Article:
The third edition of the Encyclopedia of Science Fiction, the definitive reference work in the field, will be released online later this year by the newly-formed ESF, Ltd, in association with Victor Gollancz, the SF & Fantasy imprint of the Orion Publishing Group, whose support will enable the text to be available free to all users. This initial “beta” version, containing about three-quarters of the total projected content, will be unveiled in conjunction with Gollancz’s celebrations of its 50th anniversary as a science fiction publisher.

The first edition of the Encyclopedia, whose founder and general editor was Peter Nicholls, appeared in 1979, and contained over 700,000 words. A second edition, edited by John Clute and Peter Nicholls, appeared in 1993 and contained over 1.3 million words. Both editions won the Hugo Award from the World Science Fiction Convention, in addition to numerous other honours. The beta version of the third edition will contain some 3 million words, including about 12,000 entries and well over 100,000 internal links. The entries cover every area of science fiction, including authors, illustrators, movies, music, games, and fanzines. The text will be completed, through monthly updates, by the end of 2012.

The third edition has been overseen by John Clute and David Langford, along with editor emeritus Peter Nicholls and managing editor Graham Sleight, plus a cast of thousands, ranging from contributing editors wrangling entire categories to experts writing a few entries on people, stories, and subjects of their particular speciality. Both previous editions of the Encyclopedia Galactica of SF were outstanding (and immeasurably useful!) works of scholarship, so it’s great to hear that most of the third edition will be available soon, and for free.

2011 Hugo Finalists

The finalists for the 2011 Hugo Awards have been announced.

The Hugo Awards have been given since 1953, and every year since 1955, by the annual World Science Fiction Convention (the “Worldcon”). The first Worldcon occurred in New York City in 1939, and Worldcons have been held annually since then except during World War II. This year’s Worldcon, Renovation, will be held in Reno, Nevada from August 17 through 21, 2011; its Guests of Honor will be Ellen Asher, Charles N. Brown (in memoriam), Tim Powers, and Boris Vallejo.

Renovation logo

Hugo Award finalists are selected by members of the previous Worldcon and of the upcoming one; winners are selected by members of the upcoming one. All Attending, Young Adult, and Supporting members of Renovation can vote on the final ballot.  For more information about voting in the Hugo Awards, or becoming a member of Renovation, please click here.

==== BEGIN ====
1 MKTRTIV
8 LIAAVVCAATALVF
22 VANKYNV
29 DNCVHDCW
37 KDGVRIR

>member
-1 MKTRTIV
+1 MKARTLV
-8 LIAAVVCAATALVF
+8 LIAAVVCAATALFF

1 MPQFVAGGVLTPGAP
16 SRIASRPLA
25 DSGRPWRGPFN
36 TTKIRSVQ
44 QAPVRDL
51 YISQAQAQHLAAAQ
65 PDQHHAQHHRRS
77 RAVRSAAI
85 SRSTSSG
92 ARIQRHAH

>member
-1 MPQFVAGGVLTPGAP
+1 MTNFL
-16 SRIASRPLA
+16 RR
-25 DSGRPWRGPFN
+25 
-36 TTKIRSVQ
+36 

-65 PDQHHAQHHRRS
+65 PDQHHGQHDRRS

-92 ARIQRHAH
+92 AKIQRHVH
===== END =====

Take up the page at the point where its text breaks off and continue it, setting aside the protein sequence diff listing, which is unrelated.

The winners will be announced Saturday, August 20th, 2011, during the Hugo Awards Ceremony at Renovation in Reno, Nevada.

The nominees for the 2011 Hugo Awards are:

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The Last Dangerous Feed Your Reader

Once again, a pile of’s original stories are becoming available as 99-cent digital chapbooks on various e-book platforms, including the Kindle store, Apple’s iBooks store, Barnes & Noble’s e-bookstore, the Google Books store, the Kobo store, and the Sony Reader store.

As a result, almost every original story published on, from our mid-2008 launch up until today, is now available through these e-book channels, complete with the original art on their “covers.” Going forward, new original fiction will appear simultaneously on the site (in inline HTML and audio, both free) and from the major e-book retailers (in versions designed for the current generation of e-readers and reader programs). In other words, you can read it for free here and you can buy a handsome edition for your e-book reader. Or both!

“The Trains That Climb The Winter Tree” Insider Writer Info

Mr. Michael Swanwick, of the Philadephia Swanwicks, deals out the scoop on “How to Write a Collaborative Story,” sharing the tale of how’s 2010 winter holiday tale “The Trains That Climb the Winter Tree” came to be written by Mr. Swanwick with Ms. Eileen Gunn (late of the East Cambridge Ostrogoths), and later published by Like everything ever posted to a blog by a professional science fiction writer, Mr. Swanwick’s narrative is 100% true. Because they wouldn’t let it go on the Internet if it wasn’t true.